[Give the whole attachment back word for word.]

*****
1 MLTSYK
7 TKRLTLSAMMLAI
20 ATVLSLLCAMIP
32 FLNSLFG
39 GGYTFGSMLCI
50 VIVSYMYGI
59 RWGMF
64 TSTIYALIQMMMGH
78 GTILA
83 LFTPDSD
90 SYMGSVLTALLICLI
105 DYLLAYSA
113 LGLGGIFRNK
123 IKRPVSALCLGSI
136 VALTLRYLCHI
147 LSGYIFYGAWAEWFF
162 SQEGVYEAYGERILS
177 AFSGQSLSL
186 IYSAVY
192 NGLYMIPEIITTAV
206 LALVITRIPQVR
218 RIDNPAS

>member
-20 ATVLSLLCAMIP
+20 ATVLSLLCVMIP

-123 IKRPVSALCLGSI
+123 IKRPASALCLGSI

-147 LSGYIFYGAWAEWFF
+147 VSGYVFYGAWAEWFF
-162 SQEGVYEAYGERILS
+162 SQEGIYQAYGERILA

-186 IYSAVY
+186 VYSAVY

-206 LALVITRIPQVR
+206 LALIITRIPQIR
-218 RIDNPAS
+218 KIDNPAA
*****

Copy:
1 MLTSYK
7 TKRLTLSAMMLAI
20 ATVLSLLCAMIP
32 FLNSLFG
39 GGYTFGSMLCI
50 VIVSYMYGI
59 RWGMF
64 TSTIYALIQMMMGH
78 GTILA
83 LFTPDSD
90 SYMGSVLTALLICLI
105 DYLLAYSA
113 LGLGGIFRNK
123 IKRPVSALCLGSI
136 VALTLRYLCHI
147 LSGYIFYGAWAEWFF
162 SQEGVYEAYGERILS
177 AFSGQSLSL
186 IYSAVY
192 NGLYMIPEIITTAV
206 LALVITRIPQVR
218 RIDNPAS

>member
-20 ATVLSLLCAMIP
+20 ATVLSLLCVMIP

-123 IKRPVSALCLGSI
+123 IKRPASALCLGSI

-147 LSGYIFYGAWAEWFF
+147 VSGYVFYGAWAEWFF
-162 SQEGVYEAYGERILS
+162 SQEGIYQAYGERILA

-186 IYSAVY
+186 VYSAVY

-206 LALVITRIPQVR
+206 LALIITRIPQIR
-218 RIDNPAS
+218 KIDNPAA